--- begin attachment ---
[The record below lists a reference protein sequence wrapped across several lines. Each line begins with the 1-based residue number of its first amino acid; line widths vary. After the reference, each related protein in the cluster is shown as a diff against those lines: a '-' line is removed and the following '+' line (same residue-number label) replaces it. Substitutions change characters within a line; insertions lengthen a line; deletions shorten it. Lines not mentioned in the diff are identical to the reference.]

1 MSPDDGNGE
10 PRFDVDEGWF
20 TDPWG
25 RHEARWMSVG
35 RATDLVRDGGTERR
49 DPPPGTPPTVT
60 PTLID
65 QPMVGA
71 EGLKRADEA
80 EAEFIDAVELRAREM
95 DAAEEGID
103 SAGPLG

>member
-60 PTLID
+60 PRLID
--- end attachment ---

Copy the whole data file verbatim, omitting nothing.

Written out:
[The record below lists a reference protein sequence wrapped across several lines. Each line begins with the 1-based residue number of its first amino acid; line widths vary. After the reference, each related protein in the cluster is shown as a diff against those lines: a '-' line is removed and the following '+' line (same residue-number label) replaces it. Substitutions change characters within a line; insertions lengthen a line; deletions shorten it. Lines not mentioned in the diff are identical to the reference.]

1 MSPDDGNGE
10 PRFDVDEGWF
20 TDPWG
25 RHEARWMSVG
35 RATDLVRDGGTERR
49 DPPPGTPPTVT
60 PTLID
65 QPMVGA
71 EGLKRADEA
80 EAEFIDAVELRAREM
95 DAAEEGID
103 SAGPLG

>member
-60 PTLID
+60 PRLID